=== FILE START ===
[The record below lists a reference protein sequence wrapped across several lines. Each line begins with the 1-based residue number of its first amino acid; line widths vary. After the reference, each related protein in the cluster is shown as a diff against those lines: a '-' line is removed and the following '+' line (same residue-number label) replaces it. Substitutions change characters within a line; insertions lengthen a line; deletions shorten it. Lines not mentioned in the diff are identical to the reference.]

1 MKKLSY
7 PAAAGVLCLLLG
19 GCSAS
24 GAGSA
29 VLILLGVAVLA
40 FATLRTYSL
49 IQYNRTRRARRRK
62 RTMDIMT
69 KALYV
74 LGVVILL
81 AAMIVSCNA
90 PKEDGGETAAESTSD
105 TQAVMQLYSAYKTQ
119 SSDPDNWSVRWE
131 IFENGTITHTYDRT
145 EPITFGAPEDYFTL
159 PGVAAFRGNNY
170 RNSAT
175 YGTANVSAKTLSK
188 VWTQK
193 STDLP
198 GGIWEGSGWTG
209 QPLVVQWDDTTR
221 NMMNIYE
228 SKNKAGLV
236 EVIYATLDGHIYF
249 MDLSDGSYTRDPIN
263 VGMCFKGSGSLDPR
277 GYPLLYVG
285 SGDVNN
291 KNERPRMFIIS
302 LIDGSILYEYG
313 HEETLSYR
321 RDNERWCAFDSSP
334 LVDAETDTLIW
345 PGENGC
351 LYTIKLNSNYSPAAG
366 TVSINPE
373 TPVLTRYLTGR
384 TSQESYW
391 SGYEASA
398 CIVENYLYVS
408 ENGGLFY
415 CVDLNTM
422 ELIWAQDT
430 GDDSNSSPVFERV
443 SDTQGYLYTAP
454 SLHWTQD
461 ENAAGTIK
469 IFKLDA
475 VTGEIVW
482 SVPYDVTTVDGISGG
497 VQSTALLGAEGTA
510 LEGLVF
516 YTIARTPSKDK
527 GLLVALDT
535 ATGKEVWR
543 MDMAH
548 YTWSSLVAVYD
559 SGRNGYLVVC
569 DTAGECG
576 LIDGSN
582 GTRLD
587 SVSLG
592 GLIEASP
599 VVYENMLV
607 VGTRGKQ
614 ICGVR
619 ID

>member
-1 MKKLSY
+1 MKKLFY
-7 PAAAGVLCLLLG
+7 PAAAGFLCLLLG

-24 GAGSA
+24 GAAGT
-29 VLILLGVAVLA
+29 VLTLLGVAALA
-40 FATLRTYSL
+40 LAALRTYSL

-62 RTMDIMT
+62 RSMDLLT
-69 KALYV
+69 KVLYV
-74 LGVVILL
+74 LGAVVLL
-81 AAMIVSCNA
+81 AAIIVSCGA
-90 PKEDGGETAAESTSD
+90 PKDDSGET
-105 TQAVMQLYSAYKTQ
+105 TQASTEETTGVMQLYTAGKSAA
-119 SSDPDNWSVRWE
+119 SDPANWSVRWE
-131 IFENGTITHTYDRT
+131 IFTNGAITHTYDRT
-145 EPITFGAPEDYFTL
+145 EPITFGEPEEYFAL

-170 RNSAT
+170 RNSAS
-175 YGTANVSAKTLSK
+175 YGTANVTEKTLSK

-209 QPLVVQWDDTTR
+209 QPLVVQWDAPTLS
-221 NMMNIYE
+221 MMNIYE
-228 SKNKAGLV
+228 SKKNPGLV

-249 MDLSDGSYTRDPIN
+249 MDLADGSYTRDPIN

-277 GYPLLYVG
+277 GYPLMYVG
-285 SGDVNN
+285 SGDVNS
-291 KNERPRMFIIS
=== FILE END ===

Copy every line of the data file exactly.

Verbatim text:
[The record below lists a reference protein sequence wrapped across several lines. Each line begins with the 1-based residue number of its first amino acid; line widths vary. After the reference, each related protein in the cluster is shown as a diff against those lines: a '-' line is removed and the following '+' line (same residue-number label) replaces it. Substitutions change characters within a line; insertions lengthen a line; deletions shorten it. Lines not mentioned in the diff are identical to the reference.]

1 MKKLSY
7 PAAAGVLCLLLG
19 GCSAS
24 GAGSA
29 VLILLGVAVLA
40 FATLRTYSL
49 IQYNRTRRARRRK
62 RTMDIMT
69 KALYV
74 LGVVILL
81 AAMIVSCNA
90 PKEDGGETAAESTSD
105 TQAVMQLYSAYKTQ
119 SSDPDNWSVRWE
131 IFENGTITHTYDRT
145 EPITFGAPEDYFTL
159 PGVAAFRGNNY
170 RNSAT
175 YGTANVSAKTLSK
188 VWTQK
193 STDLP
198 GGIWEGSGWTG
209 QPLVVQWDDTTR
221 NMMNIYE
228 SKNKAGLV
236 EVIYATLDGHIYF
249 MDLSDGSYTRDPIN
263 VGMCFKGSGSLDPR
277 GYPLLYVG
285 SGDVNN
291 KNERPRMFIIS
302 LIDGSILYEYG
313 HEETLSYR
321 RDNERWCAFDSSP
334 LVDAETDTLIW
345 PGENGC
351 LYTIKLNSNYSPAAG
366 TVSINPE
373 TPVLTRYLTGR
384 TSQESYW
391 SGYEASA
398 CIVENYLYVS
408 ENGGLFY
415 CVDLNTM
422 ELIWAQDT
430 GDDSNSSPVFERV
443 SDTQGYLYTAP
454 SLHWTQD
461 ENAAGTIK
469 IFKLDA
475 VTGEIVW
482 SVPYDVTTVDGISGG
497 VQSTALLGAEGTA
510 LEGLVF
516 YTIARTPSKDK
527 GLLVALDT
535 ATGKEVWR
543 MDMAH
548 YTWSSLVAVYD
559 SGRNGYLVVC
569 DTAGECG
576 LIDGSN
582 GTRLD
587 SVSLG
592 GLIEASP
599 VVYENMLV
607 VGTRGKQ
614 ICGVR
619 ID

>member
-1 MKKLSY
+1 MKKLFY
-7 PAAAGVLCLLLG
+7 PAAAGFLCLLLG

-24 GAGSA
+24 GAAGT
-29 VLILLGVAVLA
+29 VLTLLGVAALA
-40 FATLRTYSL
+40 LAALRTYSL

-62 RTMDIMT
+62 RSMDLLT
-69 KALYV
+69 KVLYV
-74 LGVVILL
+74 LGAVVLL
-81 AAMIVSCNA
+81 AAIIVSCGA
-90 PKEDGGETAAESTSD
+90 PKDDSGET
-105 TQAVMQLYSAYKTQ
+105 TQASTEETTGVMQLYTAGKSAA
-119 SSDPDNWSVRWE
+119 SDPANWSVRWE
-131 IFENGTITHTYDRT
+131 IFTNGAITHTYDRT
-145 EPITFGAPEDYFTL
+145 EPITFGEPEEYFAL

-170 RNSAT
+170 RNSAS
-175 YGTANVSAKTLSK
+175 YGTANVTEKTLSK

-209 QPLVVQWDDTTR
+209 QPLVVQWDAPTLS
-221 NMMNIYE
+221 MMNIYE
-228 SKNKAGLV
+228 SKKNPGLV

-249 MDLSDGSYTRDPIN
+249 MDLADGSYTRDPIN

-277 GYPLLYVG
+277 GYPLMYVG
-285 SGDVNN
+285 SGDVNS
-291 KNERPRMFIIS